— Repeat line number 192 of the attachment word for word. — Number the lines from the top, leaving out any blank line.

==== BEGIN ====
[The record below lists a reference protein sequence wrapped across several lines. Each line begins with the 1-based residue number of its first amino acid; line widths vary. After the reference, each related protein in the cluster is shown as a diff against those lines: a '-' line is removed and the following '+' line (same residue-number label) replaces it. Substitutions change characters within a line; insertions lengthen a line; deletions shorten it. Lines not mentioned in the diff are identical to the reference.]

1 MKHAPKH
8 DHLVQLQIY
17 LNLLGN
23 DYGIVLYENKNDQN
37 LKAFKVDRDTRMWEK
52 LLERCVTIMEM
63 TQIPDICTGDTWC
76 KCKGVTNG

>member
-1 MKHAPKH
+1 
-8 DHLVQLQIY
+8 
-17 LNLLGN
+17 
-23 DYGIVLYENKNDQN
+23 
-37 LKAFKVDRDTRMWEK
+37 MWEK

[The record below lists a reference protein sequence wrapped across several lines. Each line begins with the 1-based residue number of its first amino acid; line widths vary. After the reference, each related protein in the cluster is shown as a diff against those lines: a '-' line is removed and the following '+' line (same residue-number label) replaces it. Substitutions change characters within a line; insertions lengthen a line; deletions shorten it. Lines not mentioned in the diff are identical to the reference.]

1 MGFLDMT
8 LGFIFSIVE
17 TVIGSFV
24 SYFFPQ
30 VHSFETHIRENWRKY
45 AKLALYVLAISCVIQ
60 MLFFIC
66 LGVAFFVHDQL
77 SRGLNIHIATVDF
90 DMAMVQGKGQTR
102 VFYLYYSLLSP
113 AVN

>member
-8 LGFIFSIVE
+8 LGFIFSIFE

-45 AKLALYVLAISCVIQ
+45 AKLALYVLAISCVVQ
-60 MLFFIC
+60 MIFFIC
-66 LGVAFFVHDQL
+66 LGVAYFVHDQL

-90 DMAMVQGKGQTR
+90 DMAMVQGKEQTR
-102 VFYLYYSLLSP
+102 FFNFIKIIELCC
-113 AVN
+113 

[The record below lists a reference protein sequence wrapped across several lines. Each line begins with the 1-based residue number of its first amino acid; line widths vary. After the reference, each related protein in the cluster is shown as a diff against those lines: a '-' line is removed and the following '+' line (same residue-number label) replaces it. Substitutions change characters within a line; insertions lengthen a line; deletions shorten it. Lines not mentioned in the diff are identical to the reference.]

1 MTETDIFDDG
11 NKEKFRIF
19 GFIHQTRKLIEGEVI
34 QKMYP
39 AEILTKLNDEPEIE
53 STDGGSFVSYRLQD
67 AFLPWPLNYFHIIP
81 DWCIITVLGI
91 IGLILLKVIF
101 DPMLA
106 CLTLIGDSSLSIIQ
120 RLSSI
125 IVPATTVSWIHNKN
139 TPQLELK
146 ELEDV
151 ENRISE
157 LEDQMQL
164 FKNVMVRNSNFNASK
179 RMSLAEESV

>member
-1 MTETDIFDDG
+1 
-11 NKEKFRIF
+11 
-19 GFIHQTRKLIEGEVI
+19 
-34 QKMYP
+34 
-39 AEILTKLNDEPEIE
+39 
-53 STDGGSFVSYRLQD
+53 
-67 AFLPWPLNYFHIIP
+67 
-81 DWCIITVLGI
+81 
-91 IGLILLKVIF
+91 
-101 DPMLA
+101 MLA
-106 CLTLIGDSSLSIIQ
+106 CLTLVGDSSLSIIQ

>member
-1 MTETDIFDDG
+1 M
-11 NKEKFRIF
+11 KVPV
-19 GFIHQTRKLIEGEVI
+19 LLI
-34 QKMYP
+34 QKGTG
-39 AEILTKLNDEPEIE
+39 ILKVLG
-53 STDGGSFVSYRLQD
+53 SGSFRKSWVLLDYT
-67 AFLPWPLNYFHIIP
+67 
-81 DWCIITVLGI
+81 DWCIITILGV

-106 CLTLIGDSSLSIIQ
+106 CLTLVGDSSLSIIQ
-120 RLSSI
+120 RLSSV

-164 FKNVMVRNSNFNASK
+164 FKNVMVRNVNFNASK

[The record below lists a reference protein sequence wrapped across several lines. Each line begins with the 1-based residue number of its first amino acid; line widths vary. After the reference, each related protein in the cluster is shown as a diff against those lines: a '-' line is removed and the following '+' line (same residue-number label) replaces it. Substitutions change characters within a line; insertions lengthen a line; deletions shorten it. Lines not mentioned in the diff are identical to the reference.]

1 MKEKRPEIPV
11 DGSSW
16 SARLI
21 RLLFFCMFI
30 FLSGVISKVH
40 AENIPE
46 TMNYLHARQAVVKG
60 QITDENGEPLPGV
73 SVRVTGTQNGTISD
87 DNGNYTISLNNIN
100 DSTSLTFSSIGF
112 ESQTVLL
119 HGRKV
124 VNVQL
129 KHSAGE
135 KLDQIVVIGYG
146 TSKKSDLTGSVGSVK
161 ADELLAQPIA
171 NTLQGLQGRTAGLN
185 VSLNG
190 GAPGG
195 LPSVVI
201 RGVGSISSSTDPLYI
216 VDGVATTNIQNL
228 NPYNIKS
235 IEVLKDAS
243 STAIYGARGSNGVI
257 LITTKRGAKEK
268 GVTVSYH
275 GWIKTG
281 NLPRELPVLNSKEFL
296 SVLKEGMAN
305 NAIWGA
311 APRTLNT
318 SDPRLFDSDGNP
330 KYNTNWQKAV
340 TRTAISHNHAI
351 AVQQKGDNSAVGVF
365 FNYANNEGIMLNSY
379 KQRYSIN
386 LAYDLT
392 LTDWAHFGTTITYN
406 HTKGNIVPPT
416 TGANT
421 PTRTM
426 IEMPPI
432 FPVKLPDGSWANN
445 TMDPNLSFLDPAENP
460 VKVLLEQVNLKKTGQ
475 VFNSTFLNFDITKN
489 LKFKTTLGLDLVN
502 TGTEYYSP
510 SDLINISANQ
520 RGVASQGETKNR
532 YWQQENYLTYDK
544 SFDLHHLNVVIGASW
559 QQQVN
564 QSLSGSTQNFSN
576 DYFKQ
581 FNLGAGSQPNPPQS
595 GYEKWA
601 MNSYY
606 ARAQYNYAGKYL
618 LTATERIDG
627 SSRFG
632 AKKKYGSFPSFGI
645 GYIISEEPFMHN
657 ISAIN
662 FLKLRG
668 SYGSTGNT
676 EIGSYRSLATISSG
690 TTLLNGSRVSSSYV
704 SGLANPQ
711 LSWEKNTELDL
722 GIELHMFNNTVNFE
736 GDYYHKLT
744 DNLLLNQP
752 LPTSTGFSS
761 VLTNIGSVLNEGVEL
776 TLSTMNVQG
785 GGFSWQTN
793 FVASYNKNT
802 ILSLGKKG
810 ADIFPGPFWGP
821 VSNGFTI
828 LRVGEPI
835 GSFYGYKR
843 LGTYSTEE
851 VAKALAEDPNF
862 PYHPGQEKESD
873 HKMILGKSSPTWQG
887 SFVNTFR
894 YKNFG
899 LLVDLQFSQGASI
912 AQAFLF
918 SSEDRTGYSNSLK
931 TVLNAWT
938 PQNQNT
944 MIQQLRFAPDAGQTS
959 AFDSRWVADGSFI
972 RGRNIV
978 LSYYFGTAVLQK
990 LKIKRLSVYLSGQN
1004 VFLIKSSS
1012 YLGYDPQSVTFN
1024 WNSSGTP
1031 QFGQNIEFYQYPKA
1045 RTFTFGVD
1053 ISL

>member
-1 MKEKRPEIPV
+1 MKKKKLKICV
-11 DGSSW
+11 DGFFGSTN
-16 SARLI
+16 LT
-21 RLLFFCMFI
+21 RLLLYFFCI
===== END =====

744 DNLLLNQP